The front of the S90 (and other ‘Stamina Series’ cameras) lacks the sleek look and strong aesthetics of some of Sony’s previous Cyber-shot models, but it is not completely homely. Weighted slightly right of center is an extending Carl Zeiss lens. The lens extends from the body in two segments. Around the rim of the lens are the words, "Carl Zeiss Vario-Tessar, 2.8-5.2/ 6-18." A metallic rim surrounds the base of the lens, above which are several features. In the top right corner of the S90 is the oval-shaped flash, with an auto focus illuminator below its right side. To the left of the flash is a gray circle with a rectangular optical viewfinder cut from its center. The left side of the front is quite plain. There is a Sony Cyber-shot label and a polished finger grip that is about an inch long and protrudes slightly.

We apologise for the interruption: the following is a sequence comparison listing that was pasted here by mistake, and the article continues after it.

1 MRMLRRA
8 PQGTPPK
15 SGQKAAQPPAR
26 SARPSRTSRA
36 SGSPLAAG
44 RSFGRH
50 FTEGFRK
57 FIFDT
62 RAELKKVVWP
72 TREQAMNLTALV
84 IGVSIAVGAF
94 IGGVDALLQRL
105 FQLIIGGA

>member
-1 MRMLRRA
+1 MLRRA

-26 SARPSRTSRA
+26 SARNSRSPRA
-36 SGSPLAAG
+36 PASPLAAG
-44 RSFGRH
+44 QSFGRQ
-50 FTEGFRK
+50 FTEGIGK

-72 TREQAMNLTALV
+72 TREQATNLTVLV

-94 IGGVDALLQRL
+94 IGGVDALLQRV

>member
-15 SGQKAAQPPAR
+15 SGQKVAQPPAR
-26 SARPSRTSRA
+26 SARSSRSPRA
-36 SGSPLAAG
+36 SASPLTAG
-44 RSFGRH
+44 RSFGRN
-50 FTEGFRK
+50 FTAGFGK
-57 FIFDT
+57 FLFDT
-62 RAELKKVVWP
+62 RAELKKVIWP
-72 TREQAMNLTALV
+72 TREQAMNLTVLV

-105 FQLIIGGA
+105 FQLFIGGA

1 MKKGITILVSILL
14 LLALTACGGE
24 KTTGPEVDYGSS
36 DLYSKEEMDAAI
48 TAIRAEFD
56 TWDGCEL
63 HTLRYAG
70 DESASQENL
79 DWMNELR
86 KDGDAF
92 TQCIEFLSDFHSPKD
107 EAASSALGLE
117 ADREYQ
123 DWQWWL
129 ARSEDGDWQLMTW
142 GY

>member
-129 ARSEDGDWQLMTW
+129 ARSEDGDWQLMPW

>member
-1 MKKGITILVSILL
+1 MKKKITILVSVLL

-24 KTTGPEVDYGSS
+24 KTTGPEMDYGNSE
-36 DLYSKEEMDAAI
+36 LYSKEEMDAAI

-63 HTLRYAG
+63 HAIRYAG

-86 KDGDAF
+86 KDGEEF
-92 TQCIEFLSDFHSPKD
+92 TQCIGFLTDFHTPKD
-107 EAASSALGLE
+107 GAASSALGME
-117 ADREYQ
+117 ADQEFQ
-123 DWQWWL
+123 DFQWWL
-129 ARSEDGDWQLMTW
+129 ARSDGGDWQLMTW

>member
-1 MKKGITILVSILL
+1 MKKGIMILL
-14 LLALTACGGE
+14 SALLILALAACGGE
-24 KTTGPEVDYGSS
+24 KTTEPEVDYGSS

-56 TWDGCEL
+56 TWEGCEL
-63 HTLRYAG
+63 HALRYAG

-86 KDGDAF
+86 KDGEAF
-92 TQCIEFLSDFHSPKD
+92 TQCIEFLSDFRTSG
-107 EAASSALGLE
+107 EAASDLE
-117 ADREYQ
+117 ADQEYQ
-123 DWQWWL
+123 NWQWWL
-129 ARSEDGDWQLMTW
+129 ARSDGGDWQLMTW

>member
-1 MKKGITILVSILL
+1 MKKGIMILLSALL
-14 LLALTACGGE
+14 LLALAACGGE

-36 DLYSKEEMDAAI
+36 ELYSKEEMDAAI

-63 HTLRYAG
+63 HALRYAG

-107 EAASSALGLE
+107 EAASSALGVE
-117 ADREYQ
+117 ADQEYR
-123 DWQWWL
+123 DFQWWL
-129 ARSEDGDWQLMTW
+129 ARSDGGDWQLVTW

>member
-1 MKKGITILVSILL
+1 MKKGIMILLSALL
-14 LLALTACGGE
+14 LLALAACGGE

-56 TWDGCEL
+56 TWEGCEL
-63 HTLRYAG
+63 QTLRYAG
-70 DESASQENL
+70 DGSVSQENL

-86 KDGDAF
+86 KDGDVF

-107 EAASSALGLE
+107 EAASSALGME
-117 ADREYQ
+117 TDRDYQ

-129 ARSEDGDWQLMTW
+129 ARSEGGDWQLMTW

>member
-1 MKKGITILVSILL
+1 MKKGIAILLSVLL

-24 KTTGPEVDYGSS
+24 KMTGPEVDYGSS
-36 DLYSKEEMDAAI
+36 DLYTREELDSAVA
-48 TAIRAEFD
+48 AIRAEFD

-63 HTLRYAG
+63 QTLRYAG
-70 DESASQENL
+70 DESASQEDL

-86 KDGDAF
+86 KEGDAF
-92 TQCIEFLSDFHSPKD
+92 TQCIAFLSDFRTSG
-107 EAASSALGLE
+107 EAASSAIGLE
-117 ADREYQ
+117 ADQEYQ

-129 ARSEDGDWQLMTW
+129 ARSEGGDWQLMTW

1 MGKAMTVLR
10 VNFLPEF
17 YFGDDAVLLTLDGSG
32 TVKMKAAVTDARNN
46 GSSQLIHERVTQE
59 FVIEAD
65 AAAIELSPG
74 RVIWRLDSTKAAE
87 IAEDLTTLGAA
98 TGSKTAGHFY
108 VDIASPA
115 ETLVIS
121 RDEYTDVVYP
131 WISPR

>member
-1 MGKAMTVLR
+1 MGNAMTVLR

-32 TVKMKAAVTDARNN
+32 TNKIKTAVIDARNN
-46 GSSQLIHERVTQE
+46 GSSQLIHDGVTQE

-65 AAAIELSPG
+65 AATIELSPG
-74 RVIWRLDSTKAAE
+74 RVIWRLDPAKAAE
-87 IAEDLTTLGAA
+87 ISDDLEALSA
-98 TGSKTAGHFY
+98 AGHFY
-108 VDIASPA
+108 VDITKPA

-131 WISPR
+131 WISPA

The back of the Sony Cyber-shot DSC-S90 looks rather neat and organized. The large 2.5-inch LCD screen takes up the left side of the body. A Sony logo is below the screen, while the diminutive optical viewfinder sits above the screen. To the left of the viewfinder are two slots that lead to the built-in speaker. Further left of the viewfinder are two LED lights, indicating the operating status of the camera; reading and writing to the card are indicated with green and orange lights.To the right of the LCD screen are several buttons, interspersed with raised dots to provide texture for gripping with the thumb. There is also an elevated surface on the top right edge that supplies additional grip and support. In the top right corner, the zoom lever resides within easy access of the thumb. Below it are three circular buttons that run down the side of the LCD screen. The top button turns the LCD screen on and off. The middle button is the frequently used Menu button, while the lower, bottom control is for deleting photos and viewing thumbnails. Between and just to the right of the Menu and Delete buttons is the four-way navigational dial, composed of four directional buttons and a centrally located control. While the center button is only used to render selections, the directional buttons scroll through menus and double as other functions when the menu is not engaged. The top dial control also determines flash settings. When the right toggle control is pressed, macro mode can be enabled. The bottom can turn on the self-timer and the left side acts as a ‘back’ button. Each of these buttons is labeled with an icon and an arrow. **Left Side** The left side is void of functions. There is a polished silver metal panel running down the center with words that say, "3x Optical Zoom." The plastic body surrounds the panel and remains flat.